At step 702 a Reader or other RFID device boots up and initializes its antenna source. The Reader comes up like any other device, such as a PC, printer, etc. and has network parameters such as IP address and default gateway obtained through DHCP. At step 704 the Reader detects a Tag in its read field and in the Tag sees a filter field value which has been pre-designated for identifying the Tag as an EPC Identity Tag of the present invention. At step 706 the Reader prepares to transmit an IP multicast message, a PCLR, to the PCA. The IP multicast address of the PCA is stored in the Reader firmware.

At step 708 the Reader sources the PCLR containing EPC ID Tag data and the Reader's IP address to the PCA. It is worth noting that the MAC address, host name, and other parameters of the Reader are not needed and are irrelevant in preparing the data packet and transmitting the PCLR. However, in some embodiments, these parameters are stored (their state is maintained) after a device has been provisioned.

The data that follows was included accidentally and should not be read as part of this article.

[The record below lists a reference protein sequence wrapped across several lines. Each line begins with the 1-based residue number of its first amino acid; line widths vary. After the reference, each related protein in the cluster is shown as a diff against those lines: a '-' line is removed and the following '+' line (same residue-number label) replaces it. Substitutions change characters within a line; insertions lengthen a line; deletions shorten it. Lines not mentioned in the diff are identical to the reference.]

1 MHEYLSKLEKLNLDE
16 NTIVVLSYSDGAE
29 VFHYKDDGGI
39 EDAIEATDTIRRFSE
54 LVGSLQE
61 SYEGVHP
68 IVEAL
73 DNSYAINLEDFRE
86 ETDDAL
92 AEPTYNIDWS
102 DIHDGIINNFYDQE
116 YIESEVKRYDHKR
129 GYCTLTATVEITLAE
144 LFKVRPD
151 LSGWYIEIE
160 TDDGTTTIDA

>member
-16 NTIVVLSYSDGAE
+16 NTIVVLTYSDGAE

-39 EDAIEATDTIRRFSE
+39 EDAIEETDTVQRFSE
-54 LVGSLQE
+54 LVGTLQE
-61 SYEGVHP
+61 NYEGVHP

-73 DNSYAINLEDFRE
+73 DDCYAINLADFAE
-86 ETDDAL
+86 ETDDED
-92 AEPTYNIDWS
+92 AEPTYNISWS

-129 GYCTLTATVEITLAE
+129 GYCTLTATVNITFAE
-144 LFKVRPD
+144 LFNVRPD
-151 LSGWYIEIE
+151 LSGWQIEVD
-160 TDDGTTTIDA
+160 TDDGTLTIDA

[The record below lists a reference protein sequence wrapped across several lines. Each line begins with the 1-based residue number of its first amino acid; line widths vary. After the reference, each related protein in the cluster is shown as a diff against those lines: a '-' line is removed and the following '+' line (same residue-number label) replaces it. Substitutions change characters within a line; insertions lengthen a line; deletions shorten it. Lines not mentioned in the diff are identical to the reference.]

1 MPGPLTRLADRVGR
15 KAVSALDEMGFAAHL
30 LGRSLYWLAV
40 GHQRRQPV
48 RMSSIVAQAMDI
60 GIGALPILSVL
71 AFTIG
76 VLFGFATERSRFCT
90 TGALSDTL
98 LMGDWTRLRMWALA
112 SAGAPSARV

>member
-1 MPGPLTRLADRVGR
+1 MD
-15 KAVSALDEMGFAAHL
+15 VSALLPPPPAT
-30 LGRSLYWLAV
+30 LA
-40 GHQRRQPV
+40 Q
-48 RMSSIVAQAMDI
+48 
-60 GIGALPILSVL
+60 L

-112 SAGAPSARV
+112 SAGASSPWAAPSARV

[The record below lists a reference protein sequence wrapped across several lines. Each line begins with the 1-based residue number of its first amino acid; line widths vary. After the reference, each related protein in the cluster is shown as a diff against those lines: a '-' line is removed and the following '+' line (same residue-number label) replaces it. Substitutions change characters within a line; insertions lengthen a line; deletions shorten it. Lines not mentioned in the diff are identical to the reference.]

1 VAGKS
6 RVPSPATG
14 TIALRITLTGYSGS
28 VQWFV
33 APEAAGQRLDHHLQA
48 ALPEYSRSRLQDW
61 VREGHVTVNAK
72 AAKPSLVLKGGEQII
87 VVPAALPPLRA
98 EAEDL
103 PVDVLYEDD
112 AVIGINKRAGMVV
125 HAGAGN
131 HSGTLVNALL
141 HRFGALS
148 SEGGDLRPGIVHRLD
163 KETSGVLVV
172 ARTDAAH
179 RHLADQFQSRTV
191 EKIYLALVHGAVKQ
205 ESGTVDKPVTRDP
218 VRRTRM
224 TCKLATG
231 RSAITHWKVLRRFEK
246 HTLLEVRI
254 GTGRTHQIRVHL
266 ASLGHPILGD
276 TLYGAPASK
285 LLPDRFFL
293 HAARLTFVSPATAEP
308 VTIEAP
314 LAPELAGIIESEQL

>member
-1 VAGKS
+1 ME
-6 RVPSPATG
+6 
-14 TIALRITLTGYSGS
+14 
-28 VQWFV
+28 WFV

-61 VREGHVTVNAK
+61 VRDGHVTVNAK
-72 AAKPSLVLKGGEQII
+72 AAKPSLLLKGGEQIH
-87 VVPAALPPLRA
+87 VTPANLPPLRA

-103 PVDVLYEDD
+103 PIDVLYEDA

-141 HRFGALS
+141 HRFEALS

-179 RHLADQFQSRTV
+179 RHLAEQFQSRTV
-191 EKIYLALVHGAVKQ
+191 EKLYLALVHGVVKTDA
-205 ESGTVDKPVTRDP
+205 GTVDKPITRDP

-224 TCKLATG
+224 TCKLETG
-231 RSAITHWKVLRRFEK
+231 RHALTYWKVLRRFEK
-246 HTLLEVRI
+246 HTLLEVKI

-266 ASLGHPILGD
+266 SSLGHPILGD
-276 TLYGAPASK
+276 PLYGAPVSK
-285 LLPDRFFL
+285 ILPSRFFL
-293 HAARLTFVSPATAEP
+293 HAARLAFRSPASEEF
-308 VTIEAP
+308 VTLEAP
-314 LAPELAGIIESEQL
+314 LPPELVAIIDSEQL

At step 708 the PCA receives the data packet via IP multicast from the Reader. At step 712 the PCA examines the EPC ID Tag data in the packet. From the value in the object class field transmitted in the data packet, the PCA determines the personality class that it needs to retrieve from its databases and tables as shown in FIG. 5. For example, a value of “6” in the object class field may correspond to a “High Speed Conveyor” personality class and a corresponding set of parameters that will be used to configure the Reader. The PCA also reads the serial number contained in the data packet and may use it to retrieve configuration parameters it has cached. If the PCA has seen a serial number before, it can retrieve the personality configuration parameters from its databases or from a source accessible to the PCA.